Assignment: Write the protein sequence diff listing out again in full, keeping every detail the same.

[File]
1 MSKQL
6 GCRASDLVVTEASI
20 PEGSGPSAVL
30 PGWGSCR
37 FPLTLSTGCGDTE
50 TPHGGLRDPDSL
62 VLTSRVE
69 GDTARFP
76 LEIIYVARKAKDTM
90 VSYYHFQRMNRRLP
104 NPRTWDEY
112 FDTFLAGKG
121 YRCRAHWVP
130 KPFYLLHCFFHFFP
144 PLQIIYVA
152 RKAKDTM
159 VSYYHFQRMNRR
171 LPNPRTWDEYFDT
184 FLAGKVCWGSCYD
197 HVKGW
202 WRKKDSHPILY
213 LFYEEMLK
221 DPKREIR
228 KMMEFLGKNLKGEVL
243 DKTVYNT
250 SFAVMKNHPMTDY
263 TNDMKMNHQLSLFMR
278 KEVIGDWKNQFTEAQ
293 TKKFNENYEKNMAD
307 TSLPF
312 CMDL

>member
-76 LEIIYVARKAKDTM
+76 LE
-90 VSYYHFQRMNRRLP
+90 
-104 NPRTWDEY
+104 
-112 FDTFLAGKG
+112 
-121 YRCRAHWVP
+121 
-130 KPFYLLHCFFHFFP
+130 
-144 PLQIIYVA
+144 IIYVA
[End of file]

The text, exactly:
1 MSKQL
6 GCRASDLVVTEASI
20 PEGSGPSAVL
30 PGWGSCR
37 FPLTLSTGCGDTE
50 TPHGGLRDPDSL
62 VLTSRVE
69 GDTARFP
76 LEIIYVARKAKDTM
90 VSYYHFQRMNRRLP
104 NPRTWDEY
112 FDTFLAGKG
121 YRCRAHWVP
130 KPFYLLHCFFHFFP
144 PLQIIYVA
152 RKAKDTM
159 VSYYHFQRMNRR
171 LPNPRTWDEYFDT
184 FLAGKVCWGSCYD
197 HVKGW
202 WRKKDSHPILY
213 LFYEEMLK
221 DPKREIR
228 KMMEFLGKNLKGEVL
243 DKTVYNT
250 SFAVMKNHPMTDY
263 TNDMKMNHQLSLFMR
278 KEVIGDWKNQFTEAQ
293 TKKFNENYEKNMAD
307 TSLPF
312 CMDL

>member
-76 LEIIYVARKAKDTM
+76 LE
-90 VSYYHFQRMNRRLP
+90 
-104 NPRTWDEY
+104 
-112 FDTFLAGKG
+112 
-121 YRCRAHWVP
+121 
-130 KPFYLLHCFFHFFP
+130 
-144 PLQIIYVA
+144 IIYVA